I know ads like that annoy the crap out of me.  Not just because they are sexist, but they're kind of demeaning to me.  You know, they just kind of want to jerk me around by my hormones, and don't tell me anything about, you know, what the game is like.

I knew a young man once, maybe 13 years old, who was watching TV when yet another ad for something which features a scantily clad 20-ish woman came on.  He exclaimed, "Why do they DO that?"  He also loved playing Perfect Dark, which had a female protagonist.
Here's what they really think about how women are portrayed on screen
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"Your kingdom awaits, milord."

Those ads, ugh.
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This one's for +Kit Gischer.  You're welcome.
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The lead singer goes by the stage name "Ladybeard" if you want to know more about that fascinating character. :)
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Ok, the title alarms me a bit, but then she explains:

By the way, I’m not arguing that gender differences are innate. Innateness doesn’t matter for the purposes of this discussion. After all, businesses don’t debate whether the differences between Chinese and American employees are innate. They know that to work with and for the Chinese requires learning their language and culture. Working across genders is similar.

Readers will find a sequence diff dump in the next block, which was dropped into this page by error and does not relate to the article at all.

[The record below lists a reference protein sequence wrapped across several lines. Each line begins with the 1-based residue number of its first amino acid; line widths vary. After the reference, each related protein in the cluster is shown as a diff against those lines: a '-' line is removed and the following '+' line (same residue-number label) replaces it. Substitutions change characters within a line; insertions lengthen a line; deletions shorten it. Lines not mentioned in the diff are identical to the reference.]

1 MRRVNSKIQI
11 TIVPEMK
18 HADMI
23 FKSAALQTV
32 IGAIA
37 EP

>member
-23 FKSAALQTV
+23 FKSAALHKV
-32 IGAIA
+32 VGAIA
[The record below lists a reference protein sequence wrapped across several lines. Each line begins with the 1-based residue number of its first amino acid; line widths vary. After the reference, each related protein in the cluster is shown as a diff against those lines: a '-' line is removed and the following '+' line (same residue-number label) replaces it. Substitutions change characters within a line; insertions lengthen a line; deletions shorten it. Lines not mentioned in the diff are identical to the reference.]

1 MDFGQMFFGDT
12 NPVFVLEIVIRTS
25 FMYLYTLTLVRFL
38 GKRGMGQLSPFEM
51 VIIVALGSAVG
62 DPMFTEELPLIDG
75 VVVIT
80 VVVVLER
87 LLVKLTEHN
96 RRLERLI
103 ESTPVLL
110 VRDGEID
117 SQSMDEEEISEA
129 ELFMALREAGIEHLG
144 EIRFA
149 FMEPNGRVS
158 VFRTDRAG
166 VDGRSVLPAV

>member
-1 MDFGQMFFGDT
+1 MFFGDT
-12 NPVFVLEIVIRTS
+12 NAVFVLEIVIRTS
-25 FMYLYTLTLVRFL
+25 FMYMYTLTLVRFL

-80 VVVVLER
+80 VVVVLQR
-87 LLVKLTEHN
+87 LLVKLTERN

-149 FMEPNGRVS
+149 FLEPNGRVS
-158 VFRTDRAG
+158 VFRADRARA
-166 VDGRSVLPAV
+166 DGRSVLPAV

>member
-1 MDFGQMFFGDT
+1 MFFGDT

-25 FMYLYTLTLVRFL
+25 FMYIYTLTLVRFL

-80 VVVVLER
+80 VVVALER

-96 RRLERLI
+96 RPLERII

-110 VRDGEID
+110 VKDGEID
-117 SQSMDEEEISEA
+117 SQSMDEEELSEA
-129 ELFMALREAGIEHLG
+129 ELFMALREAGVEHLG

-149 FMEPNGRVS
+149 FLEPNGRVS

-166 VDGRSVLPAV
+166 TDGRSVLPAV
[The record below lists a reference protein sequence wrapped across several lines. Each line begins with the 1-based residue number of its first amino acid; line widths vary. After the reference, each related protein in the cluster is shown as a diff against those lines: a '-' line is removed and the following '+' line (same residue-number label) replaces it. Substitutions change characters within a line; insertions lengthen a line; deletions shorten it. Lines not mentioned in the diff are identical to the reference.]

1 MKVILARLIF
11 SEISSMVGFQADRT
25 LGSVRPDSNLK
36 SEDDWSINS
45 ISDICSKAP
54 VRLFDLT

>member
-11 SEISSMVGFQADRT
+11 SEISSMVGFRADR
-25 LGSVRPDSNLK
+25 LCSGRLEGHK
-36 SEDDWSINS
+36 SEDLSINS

Ok, so what are the differences?  She doesn't say, actually.  She just says that treating them the same holds them back.  As an example, she describes the situation of boys in schools, where 90% of the teachers are women:

When the roles are flipped – when females form the dominant group – ignorance about differences also hurts males. This is the argument of Michael Thompson [...]. In a speech last week at the Chautauqua Institution, he argued that because eight out of nine U.S. teachers today are women, schools today judge boys learning styles subpar because they deviate from the norm set by girls and women. Instead of adapting to boys’ differences (“more physical energy, developmentally less mature, use language differently,” as he put it), we insist that both genders behave the same, and medicate our sons to calm them down.

As it turns out, none of the male differences in school applied to me, and I did well.  As predicted, I suppose.  I'm all for valuing differences, but it would be nice if she tried to articulate what those differences were, and how they might be addressed.